We have a couple of million people here in a state in the prairie. I have seen the other extreme, in a developed county, South Korea. Tens of millions live in a rather small country. It still had a lot of land left for some farming, and the cities are rather crowded. Public transportation is there, but many use taxis, as they are cheap, probably subsidized. Buildings in Cheonan, a city of 500 000 just South of Seoul on the fast train line, are from three to 20 stories tall. A typical hotel was 10 stories.

Now we get to the GIVING UP part. People are reluctant to give up things. The majority of my Democrat friends have the same cars and homes that the Republicans of the same income class do. A few single people have chosen to live in apartments near the university where they work. But they would be a rather small part of the Democrats. Some more extreme green party types are around. Some live with family in run down old houses. Despite claiming all kinds of green ideas they support (veganism, various other conservation issues, wind power) they still end up paying the same for heating the house as the average republican in the middle class. We have those, about half the city are Republicans, and many are not rich.

Saturday, January 11, 2020

The November Election is Coming Up

I have people close to me getting involved with candidates and primaries. I'm looking past the primaries when we have a democratic candidate. I have a simple message:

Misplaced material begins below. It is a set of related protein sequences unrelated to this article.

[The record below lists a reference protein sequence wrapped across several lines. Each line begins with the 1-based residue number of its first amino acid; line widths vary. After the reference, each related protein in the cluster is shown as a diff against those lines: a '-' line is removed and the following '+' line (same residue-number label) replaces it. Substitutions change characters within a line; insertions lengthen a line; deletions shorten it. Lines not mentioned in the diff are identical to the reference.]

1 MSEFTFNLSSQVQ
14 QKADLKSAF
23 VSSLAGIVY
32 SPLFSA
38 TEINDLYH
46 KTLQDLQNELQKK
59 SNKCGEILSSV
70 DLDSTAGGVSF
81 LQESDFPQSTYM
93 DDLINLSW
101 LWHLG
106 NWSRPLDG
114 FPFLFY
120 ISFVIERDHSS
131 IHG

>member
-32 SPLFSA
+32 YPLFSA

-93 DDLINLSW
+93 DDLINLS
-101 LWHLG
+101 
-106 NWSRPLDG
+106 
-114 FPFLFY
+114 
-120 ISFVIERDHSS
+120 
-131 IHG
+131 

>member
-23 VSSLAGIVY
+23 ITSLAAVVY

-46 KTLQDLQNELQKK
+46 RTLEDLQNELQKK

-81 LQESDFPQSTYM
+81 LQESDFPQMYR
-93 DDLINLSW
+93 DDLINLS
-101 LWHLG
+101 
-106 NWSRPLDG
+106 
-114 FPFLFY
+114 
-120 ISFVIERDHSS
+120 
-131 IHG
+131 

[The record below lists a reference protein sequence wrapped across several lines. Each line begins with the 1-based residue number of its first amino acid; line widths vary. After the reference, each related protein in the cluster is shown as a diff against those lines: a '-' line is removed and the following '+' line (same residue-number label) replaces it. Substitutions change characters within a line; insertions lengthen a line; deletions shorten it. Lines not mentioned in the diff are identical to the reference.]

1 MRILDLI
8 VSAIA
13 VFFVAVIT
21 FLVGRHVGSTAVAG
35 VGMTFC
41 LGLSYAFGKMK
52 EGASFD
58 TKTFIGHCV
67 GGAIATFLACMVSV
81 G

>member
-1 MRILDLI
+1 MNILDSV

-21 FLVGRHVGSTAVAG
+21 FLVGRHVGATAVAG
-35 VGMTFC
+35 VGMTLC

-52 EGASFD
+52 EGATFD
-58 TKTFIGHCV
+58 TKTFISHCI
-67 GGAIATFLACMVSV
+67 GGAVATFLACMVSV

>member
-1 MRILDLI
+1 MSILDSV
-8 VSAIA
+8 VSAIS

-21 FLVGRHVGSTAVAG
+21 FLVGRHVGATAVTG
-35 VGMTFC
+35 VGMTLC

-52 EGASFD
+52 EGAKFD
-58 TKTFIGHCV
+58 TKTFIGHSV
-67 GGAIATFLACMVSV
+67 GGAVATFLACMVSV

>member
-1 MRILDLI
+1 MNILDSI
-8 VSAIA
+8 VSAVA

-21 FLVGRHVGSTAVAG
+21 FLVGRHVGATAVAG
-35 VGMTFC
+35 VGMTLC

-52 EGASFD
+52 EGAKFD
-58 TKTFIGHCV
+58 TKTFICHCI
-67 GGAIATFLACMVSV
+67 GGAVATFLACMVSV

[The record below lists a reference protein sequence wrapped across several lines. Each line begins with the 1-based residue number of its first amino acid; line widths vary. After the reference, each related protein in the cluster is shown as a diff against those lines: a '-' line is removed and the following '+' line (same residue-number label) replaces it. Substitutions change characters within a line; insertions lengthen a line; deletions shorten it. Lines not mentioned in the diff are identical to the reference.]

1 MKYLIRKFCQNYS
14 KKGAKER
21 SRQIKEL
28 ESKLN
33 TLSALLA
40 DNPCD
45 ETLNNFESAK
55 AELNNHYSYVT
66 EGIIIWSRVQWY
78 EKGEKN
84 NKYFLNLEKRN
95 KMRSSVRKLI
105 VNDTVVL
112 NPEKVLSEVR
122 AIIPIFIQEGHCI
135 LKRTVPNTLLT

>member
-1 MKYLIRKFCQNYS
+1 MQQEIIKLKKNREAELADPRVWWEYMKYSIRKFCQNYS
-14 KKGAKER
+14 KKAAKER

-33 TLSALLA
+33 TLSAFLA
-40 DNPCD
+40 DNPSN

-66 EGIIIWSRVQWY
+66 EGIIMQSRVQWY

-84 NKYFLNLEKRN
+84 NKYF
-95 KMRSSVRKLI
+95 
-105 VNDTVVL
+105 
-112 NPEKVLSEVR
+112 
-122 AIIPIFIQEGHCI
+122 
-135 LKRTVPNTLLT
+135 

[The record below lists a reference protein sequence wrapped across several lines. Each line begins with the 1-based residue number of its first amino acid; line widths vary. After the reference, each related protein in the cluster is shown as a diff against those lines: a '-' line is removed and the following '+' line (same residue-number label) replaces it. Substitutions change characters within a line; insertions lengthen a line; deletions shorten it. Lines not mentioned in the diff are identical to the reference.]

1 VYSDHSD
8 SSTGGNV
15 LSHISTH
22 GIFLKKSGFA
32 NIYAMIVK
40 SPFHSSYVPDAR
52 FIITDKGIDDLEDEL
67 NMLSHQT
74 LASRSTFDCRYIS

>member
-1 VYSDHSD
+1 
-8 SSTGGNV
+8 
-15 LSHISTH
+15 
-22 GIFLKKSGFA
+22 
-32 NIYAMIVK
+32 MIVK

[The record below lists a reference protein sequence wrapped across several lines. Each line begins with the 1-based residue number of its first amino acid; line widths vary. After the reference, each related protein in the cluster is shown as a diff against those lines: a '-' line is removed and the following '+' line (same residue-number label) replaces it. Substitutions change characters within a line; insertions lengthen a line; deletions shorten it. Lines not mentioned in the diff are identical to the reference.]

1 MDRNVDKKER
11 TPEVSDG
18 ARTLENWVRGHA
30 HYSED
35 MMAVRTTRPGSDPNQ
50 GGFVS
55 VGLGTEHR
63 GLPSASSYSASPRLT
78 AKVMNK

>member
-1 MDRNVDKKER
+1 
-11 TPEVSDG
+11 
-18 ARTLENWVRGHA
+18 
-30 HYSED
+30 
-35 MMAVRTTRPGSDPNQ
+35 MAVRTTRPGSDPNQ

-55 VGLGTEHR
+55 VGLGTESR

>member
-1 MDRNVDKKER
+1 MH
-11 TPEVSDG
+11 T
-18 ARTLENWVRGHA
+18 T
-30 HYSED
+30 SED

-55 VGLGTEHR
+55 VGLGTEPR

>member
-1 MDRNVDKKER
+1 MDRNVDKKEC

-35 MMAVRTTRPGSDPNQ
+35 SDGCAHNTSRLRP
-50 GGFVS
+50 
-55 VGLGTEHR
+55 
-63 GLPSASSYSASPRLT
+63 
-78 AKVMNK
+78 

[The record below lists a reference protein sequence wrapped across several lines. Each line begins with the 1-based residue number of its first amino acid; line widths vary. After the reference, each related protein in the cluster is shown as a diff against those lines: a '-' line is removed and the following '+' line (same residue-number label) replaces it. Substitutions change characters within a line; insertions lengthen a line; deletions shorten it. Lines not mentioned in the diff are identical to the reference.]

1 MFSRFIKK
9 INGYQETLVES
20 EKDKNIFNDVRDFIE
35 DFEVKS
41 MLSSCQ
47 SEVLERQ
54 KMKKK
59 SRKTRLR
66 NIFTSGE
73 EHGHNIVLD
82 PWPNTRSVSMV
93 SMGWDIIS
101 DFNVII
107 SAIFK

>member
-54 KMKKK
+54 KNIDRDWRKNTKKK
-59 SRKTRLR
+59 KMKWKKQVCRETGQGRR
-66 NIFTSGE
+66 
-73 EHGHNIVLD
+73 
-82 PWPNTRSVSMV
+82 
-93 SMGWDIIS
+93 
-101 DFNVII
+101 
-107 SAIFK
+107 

If you are a farmer, and you make a living working hard, the Democrats will give you the exact same crop insurance, flood insurance, subsidy. You are voting the wrong candidate. In a decade or so all healthcare beyond the one doctor in town and the chiropractor will have gone to the nearest city with 50 000 people.

I realize that a blog that very few read has very little effect on people voting. But you can use my arguments on your favorite Trump voting relative. If he wins and does another four years (though the whole Trump operation is likely to collapse soon after the second term starts) you can also use it as an I told you so argument. In addition, I can use the picture above on message boards, I just give the url link to it and it appears there.

Friday, January 10, 2020

The Cult of Trump


The voters, some 40% of them being his base, voted for Trump for one reason: He is standing for white working class folks (as ironic as it is for a billionaire). He represents the white conservatives clinging to power for the last time. They can hang on to power as long as there is a GOP senate, and act on it the few times they still get a president. So that much is true, and all of them will vote for him again, regardless of his achievements. Additional voters came in with their particular conservative issues (abortion, less regulation, less stuff for poor folks in cities).